it would be necessary to have the source of illumination a mere point. Of course the effect of such abrupt transitions from perfect illumination to total darkness, if it were the plan of Nature, would be most inconvenient and painful, if not destructive to the eyes. We are protected from this by the phenomena of double shadows, and the gradual passage from darkness to light, although each luminous ray moves undeviatingly in its straight line. Light cannot turn corners like sound. This is explained by the excessive shortness of the luminous as compared with sonorous waves. Sound-waves are so large that they flow around objects in the air, and consequently cast but feeble shadows, although Deschanel (from whose admirable work on "Natural Philosophy" our cuts are borrowed) states that Collodon, in his experiments on the transmission of sound through the water of the Lake of Geneva, established the presence of a very sharply-defined sound-shadow in the water behind the end of a projecting wall.
It is necessary to say, however, that the foregoing statement that light cannot turn corners is only true in the common and general experience of it. If we carry our experiments with light down to so fine a point that we reach the dimensions of its waves, it is then found that they are capable of bending round obstacles. If sunlight be allowed to pass through an exceedingly fine slit, and then to fall on a screen of white paper, colored bands appear, called diffraction fringes; that is, the white light, in its passage through the minute opening, has been interfered with and broken up into its component colors. We have here, however, a new order of effects which will require to be separately considered.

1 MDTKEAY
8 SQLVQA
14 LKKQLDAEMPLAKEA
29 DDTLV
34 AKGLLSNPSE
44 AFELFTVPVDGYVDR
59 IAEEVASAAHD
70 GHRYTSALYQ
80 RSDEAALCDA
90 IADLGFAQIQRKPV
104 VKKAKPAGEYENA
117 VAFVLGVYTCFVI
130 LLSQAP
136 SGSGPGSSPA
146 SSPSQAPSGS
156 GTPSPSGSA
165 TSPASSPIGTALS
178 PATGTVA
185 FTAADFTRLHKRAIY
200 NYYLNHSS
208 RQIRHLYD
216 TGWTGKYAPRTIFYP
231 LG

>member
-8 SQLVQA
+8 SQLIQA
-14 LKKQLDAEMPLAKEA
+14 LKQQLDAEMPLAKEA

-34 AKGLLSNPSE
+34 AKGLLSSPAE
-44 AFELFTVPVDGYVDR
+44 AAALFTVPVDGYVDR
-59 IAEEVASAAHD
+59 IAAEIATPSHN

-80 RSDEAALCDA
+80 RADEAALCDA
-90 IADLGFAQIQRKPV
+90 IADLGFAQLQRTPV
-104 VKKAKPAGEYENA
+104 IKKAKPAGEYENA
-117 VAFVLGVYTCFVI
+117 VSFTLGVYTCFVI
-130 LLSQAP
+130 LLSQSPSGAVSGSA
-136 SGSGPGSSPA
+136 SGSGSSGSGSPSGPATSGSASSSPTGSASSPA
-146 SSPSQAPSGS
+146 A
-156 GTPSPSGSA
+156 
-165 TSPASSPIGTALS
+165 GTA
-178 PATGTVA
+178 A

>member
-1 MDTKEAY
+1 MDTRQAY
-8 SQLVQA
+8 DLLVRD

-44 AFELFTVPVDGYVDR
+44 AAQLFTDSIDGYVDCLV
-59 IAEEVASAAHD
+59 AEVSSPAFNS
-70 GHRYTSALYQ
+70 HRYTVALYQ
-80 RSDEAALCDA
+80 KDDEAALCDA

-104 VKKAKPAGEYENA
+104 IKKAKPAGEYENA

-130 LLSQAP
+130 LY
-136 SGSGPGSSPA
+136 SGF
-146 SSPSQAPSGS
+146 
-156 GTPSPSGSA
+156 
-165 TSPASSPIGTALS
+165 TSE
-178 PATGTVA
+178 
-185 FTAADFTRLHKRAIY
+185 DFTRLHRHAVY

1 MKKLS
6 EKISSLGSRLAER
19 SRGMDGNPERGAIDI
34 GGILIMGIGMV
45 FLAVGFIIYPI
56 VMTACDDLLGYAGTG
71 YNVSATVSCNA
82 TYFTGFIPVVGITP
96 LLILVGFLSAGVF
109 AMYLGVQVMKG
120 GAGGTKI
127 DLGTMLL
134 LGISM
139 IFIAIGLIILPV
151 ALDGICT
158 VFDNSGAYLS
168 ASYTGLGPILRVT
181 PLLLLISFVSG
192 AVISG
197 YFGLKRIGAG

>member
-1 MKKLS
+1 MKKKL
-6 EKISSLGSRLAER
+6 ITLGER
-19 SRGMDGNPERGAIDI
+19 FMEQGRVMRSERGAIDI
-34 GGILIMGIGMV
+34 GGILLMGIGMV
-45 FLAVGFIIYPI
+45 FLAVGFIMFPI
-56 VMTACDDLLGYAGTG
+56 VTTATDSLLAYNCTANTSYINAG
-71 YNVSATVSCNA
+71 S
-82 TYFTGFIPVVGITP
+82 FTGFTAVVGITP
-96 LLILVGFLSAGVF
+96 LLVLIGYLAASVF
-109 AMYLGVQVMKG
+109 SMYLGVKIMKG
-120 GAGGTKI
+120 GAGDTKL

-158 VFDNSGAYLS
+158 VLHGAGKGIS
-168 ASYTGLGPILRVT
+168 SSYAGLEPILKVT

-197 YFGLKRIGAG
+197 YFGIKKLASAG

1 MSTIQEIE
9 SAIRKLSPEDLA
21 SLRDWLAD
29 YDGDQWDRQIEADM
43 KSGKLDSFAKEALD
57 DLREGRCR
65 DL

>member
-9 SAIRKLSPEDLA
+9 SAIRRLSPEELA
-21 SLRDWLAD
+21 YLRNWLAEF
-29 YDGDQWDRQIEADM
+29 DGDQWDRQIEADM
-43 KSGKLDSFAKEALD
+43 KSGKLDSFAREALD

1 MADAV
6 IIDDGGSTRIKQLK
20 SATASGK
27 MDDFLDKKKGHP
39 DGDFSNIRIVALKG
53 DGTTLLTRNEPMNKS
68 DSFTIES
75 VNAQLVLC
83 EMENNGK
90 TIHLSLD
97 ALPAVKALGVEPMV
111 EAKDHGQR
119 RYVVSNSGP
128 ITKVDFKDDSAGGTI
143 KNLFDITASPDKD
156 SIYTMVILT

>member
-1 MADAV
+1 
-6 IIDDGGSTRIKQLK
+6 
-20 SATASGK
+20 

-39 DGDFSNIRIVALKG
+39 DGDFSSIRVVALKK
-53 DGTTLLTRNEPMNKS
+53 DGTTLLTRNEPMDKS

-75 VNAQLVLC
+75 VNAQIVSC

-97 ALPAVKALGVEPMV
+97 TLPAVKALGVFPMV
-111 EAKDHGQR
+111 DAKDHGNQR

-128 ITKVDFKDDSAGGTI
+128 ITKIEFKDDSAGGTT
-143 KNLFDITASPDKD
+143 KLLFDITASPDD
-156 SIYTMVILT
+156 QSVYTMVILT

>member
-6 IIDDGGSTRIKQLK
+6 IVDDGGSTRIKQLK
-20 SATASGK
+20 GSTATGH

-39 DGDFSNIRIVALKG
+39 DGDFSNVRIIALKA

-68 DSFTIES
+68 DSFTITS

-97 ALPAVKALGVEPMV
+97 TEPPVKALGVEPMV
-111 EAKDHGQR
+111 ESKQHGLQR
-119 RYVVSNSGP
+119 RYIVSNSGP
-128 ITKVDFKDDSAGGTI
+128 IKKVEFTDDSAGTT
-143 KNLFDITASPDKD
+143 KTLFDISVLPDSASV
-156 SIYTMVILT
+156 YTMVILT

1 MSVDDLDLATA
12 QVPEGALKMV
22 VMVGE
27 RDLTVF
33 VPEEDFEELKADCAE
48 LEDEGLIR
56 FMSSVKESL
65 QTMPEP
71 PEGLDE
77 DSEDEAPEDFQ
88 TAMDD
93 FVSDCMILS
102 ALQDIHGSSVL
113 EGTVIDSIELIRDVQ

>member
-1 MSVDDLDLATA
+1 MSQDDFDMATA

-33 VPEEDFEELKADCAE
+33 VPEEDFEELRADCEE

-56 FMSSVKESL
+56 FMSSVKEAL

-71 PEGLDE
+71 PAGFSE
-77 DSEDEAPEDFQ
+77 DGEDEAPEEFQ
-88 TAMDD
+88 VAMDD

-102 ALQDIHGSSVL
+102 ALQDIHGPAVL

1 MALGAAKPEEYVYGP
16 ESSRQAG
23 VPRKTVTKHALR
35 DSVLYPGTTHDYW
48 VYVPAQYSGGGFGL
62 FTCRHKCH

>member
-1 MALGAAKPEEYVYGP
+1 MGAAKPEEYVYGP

PROFESSOR OF PHYSIOLOGY IN THE UNIVERSITY OF CAMBRIDGE.
IN the following pages I propose to inquire whether it is desirable that physiologists should continue the practice of what is commonly called vivisection, to which they have hitherto been accustomed. By vivisection I understand the operating with cutting instruments or by other means on the still living bodies of animals. The word "living" requires, perhaps, some further definition. In the long series of changes through which the body of a living animal passes, from full functional activity to complete decomposition, there are three chief stages, each of which may be arbitrarily taken as the end of life. There is the time at which consciousness is lost, the time at which the breath stops and the heart ceases to beat, and the time at which the muscles become rigid with the death-stiffening. The succession of the three events is always in the same order, but the interval of time be-